Plan for Workplace Emergency
As the old saying goes – stuff happens. While we would all like to think of ourselves and our practices as indestructible, the only way to protect yourself from a workplace emergency is to be prepared. Below are instructions taken from the Occupational Safety and Health Administration on how to plan for workplace emergencies and evacuations.
The Most Common Emergencies
A workplace emergency is any unforeseen and unexpected situation that threatens either your employees, your customers or the public. The most common emergencies include:
- Toxic gas releases
- Chemical spills
- Radiological accidents
- Civil disturbances
Identify Potential Problems
In order to make an emergency action plan, you first need to brainstorm what events could occur. Do you live in a part of the country that is prone to floods? What about hurricanes, tornadoes or ice storms? You will also need to complete a hazard assessment of all of your worksites in order to determine what could go wrong; this includes identifying things like fire and chemical hazards. Once you have identified potential emergencies, you can then begin to plan for them.
Draft a Plan
An emergency action plan contains the actions employees and employers need to take in the case of an emergency to ensure everyone’s safety. It may be beneficial to include your management team as well as some employees in the planning phase.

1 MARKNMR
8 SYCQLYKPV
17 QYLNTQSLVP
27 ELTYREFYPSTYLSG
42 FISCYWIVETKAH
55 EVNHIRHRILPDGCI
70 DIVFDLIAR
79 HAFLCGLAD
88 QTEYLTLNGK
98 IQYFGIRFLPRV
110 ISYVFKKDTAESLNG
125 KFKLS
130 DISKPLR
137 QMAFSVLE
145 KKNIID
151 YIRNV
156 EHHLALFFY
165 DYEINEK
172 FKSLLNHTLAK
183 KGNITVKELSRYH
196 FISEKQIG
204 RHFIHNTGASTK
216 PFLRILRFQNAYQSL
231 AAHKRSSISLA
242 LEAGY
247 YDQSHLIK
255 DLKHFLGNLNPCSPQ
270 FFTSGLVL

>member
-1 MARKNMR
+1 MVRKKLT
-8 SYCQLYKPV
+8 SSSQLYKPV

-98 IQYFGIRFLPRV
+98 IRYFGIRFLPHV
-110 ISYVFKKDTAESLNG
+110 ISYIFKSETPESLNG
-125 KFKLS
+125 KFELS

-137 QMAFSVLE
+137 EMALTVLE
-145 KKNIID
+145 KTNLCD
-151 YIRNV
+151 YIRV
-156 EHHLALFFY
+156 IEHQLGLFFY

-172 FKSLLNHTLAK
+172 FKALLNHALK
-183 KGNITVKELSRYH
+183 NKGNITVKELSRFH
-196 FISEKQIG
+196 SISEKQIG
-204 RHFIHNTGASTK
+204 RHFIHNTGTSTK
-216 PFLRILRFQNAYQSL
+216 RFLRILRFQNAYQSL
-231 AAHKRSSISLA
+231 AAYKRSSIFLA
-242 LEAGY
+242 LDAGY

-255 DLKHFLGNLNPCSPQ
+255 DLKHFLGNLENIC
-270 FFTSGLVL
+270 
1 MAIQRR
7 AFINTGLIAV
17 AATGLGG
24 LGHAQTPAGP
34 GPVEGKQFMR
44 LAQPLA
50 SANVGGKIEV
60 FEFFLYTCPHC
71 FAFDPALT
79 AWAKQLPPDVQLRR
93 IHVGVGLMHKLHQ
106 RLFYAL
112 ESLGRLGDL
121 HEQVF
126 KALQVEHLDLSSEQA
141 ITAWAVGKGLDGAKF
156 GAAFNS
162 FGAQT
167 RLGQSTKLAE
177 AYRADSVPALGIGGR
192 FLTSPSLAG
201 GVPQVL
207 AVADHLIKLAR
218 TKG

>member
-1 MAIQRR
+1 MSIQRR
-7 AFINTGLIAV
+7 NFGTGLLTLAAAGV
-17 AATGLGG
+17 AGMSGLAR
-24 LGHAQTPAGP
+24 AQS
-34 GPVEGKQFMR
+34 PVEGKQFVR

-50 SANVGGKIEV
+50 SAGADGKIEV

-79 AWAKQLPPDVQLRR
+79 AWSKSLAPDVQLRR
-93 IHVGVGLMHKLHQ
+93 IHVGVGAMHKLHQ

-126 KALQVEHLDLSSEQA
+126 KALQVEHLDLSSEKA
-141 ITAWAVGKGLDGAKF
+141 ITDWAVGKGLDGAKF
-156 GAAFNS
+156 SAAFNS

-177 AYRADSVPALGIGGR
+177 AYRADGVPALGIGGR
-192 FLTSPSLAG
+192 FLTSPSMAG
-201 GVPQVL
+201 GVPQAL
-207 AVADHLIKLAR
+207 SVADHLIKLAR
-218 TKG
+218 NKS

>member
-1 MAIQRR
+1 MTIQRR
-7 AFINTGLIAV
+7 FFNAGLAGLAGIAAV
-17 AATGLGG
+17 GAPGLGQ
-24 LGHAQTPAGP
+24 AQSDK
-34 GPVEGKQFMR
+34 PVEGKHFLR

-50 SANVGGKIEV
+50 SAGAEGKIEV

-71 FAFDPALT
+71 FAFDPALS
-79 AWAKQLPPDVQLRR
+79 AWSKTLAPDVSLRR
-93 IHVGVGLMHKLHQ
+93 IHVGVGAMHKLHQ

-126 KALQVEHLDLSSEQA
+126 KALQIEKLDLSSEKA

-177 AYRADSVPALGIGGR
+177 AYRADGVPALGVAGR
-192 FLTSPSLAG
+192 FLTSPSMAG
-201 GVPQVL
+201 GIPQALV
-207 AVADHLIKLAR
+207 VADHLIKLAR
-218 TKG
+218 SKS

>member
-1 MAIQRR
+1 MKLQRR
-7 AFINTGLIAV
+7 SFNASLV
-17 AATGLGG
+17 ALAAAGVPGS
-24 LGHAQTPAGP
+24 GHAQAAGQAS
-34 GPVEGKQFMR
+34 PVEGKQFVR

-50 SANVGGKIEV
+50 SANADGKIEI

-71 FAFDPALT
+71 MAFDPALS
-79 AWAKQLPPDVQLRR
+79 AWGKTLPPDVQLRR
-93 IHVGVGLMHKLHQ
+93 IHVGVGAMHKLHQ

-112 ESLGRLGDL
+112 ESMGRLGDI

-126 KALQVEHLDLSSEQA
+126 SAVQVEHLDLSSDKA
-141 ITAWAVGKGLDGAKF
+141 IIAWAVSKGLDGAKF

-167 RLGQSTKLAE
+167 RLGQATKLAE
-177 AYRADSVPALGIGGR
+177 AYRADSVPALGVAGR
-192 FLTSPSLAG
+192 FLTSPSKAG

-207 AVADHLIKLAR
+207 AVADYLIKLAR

Your plan should include the following information:
- A preferred method for reporting fires and other emergencies.
- An evacuation procedure and policy.
- Emergency escape procedures and route assignments; this should include floor plans, workplace maps and safe areas.
- The names, titles, departments and telephone numbers of individuals both within and outside of your organization that employees can contact for additional information about the plan.
- Procedures for employees who remain behind during an emergency to perform critical operations, such as operating the fire extinguisher.
- Rescue or medical duties for any workers designated to perform them.
- A designated assembly location and a method to account for all employees after an evacuation.
You should also plan how to alert employees to an emergency. This may include
- Making sure the alarms are distinctive and recognizable to all employees as a signal to evacuate the work area and perform the actions identified in the plan.
- Make an emergency communication system available, such as a public address system.
- Make sure alarms are able to be seen, heard or otherwise perceived by everyone in the workplace.
And don’t forget to practice the plan! Once all your employees have had time to review it, plan a few scheduled and unscheduled drills just to make sure they know what they need to do to stay safe.